The common law's second exception permitted Washington courts to incorporate extrajudical post-majority support agreements into divorce decrees.(fn19) The Divorce Act of 1949,(fn20) however, eliminated the courts' jurisdiction to enforce such agreements in an action on the divorce decree once the child attained majority,(fn21) relegating the child to a separate action for contractual remedies.(fn22) Thus, the state's common law authorized post-majority support orders (1) for handicapped children, and (2) for normal children, but only in divorce actions when their parents had agreed to provide such support.(fn23)

The state legislature enacted the courts' second potential source of authority for post-majority support orders, the Dissolution of Marriage Act, in 1973, repealing the Divorce Act of 1949. Whereas the Divorce Act of 1949 had authorized courts awarding divorces to "make provision for . . . the custody, support and education of the minor children of such marriage,"(fn24) thus expressly limiting child support to minority, the Dissolution Act authorizes courts entering decrees of dissolution to order support for "any child of the marriage entitled to support,"(fn25) from "parents owing a duty of support to any child of the marriage dependent upon either or both spouses."(fn26) Washington appellate courts, construing the Dissolution Act's support provisions, have reached conflicting conclusions regarding authority for court ordered post-majority support.(fn27)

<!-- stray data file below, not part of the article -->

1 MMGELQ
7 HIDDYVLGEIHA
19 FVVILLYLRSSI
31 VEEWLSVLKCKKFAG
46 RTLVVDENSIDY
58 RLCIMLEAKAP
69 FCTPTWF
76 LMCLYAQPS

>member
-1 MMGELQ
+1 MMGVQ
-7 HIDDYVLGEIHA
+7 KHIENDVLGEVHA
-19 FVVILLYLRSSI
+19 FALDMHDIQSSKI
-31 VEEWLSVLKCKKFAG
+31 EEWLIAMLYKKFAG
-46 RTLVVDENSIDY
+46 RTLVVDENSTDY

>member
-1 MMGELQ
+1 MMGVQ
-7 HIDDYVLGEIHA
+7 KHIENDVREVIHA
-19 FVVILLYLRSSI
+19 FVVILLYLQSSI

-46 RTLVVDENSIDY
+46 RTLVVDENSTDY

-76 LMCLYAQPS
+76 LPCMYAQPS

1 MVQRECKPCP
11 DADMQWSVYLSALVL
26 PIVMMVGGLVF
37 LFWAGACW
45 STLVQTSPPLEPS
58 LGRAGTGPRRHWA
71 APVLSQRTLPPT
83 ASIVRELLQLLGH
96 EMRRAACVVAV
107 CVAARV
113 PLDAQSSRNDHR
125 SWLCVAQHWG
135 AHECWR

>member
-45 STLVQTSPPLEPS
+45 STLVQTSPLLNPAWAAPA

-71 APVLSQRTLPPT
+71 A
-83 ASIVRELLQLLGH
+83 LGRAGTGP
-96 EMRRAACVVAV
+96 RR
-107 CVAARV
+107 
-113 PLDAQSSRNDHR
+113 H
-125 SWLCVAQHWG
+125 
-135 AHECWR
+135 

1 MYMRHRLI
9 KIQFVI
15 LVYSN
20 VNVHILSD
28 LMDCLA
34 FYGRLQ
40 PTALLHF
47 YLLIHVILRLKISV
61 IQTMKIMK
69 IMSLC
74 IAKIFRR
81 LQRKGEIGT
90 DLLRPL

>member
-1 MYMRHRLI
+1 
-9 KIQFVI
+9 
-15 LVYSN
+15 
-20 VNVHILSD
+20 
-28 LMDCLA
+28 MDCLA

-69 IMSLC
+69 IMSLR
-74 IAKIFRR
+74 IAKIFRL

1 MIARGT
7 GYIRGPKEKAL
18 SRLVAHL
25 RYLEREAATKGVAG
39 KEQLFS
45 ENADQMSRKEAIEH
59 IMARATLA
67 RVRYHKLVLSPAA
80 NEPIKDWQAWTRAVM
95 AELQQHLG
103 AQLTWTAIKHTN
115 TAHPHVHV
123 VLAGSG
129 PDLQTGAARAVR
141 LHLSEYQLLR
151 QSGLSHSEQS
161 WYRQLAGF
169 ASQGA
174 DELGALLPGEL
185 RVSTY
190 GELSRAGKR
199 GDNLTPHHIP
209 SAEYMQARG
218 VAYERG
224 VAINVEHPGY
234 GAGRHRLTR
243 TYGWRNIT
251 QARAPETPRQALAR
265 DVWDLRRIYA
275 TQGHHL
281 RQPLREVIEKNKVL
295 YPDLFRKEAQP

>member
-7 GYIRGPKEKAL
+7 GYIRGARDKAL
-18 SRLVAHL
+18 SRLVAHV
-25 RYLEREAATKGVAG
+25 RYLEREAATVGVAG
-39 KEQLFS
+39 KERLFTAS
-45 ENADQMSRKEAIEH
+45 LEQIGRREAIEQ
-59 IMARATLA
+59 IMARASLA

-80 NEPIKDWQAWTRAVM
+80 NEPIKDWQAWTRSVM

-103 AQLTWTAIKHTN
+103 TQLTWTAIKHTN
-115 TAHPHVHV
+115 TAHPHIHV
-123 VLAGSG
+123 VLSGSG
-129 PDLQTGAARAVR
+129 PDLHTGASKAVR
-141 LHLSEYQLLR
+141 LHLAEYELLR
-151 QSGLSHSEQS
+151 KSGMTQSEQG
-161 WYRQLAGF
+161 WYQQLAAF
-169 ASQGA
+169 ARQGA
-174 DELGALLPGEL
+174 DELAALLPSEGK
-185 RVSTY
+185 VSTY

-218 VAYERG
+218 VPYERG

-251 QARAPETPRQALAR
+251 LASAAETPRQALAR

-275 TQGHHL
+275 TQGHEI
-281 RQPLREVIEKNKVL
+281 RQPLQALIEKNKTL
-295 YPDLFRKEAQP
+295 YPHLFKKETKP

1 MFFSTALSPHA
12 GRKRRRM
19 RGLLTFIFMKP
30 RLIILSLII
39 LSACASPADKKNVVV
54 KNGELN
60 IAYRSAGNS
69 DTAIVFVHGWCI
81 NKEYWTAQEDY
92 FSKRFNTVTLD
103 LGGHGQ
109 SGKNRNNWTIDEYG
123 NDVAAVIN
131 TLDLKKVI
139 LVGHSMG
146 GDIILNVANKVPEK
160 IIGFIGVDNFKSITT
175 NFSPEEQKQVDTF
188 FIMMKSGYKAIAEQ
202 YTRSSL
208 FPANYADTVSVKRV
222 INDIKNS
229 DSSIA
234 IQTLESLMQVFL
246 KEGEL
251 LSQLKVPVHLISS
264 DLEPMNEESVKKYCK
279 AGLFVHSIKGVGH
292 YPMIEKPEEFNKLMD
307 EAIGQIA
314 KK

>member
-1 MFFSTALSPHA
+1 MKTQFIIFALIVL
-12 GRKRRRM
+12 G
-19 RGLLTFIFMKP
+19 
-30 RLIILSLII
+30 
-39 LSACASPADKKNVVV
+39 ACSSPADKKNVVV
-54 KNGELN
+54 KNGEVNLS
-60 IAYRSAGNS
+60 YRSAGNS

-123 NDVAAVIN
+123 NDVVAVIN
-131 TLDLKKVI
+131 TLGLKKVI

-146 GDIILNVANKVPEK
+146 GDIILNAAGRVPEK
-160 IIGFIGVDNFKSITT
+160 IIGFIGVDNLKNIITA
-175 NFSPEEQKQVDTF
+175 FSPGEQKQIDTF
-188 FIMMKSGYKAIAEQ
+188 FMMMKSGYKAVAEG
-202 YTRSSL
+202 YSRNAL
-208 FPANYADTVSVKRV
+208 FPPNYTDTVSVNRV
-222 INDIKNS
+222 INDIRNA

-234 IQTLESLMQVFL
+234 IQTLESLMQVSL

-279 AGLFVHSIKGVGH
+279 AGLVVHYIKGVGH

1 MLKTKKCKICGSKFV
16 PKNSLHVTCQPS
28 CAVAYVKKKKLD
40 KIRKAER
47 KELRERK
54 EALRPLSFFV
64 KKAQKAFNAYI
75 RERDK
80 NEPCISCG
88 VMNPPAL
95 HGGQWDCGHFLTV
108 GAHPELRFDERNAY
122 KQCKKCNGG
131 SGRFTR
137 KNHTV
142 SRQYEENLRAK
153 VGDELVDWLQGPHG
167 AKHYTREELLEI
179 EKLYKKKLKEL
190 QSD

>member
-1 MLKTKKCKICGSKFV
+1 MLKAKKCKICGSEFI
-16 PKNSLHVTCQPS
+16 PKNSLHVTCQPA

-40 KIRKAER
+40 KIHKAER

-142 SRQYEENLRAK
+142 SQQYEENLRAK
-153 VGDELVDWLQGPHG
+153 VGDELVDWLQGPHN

Division Three of the Washington Court of Appeals, in In re Marriage of Melville,(fn28) upheld a child support order for "$100 per month per child until such time as each child reaches the age of 18, or was sooner emancipated, or until the age of 21 if the child was regularly enrolled in school."(fn29) In one brief paragraph, containing little more than a recitation of the relevant portion of the Dissolution Act's section 170, the court determined that the act "specifically confers upon a dissolution court jurisdiction to direct a parent to provide for the support and education of a child after it attains majority."(fn30) Without supporting analysis, Division Three concluded that the Dissolution Act authorized awards of post-majority support.

Two years later, in Childers v. Childers, Division One of the Washington Court of Appeals reversed a post-majority child support award "of $150 per month to each of his three sons until each son ceases to be enrolled in an accredited school. . ., and ceases to be otherwise dependent upon the parties."(fn31) Citing section 100 of the Dissolution Act, the court found two requirements for imposition of a child support order: "(1) the parent to be subject to the order must owe the child a duty of support, and (2) the child must be dependent upon the parent."(fn32) Assuming the second requirement fulfilled,(fn33) the court began its "analysis" of the first. Citing cases decided prior to and under the Divorce Act of 1949, the court concluded that parents owe a duty of support only to minor children, the only exception being the continuing obligation to support handicapped children.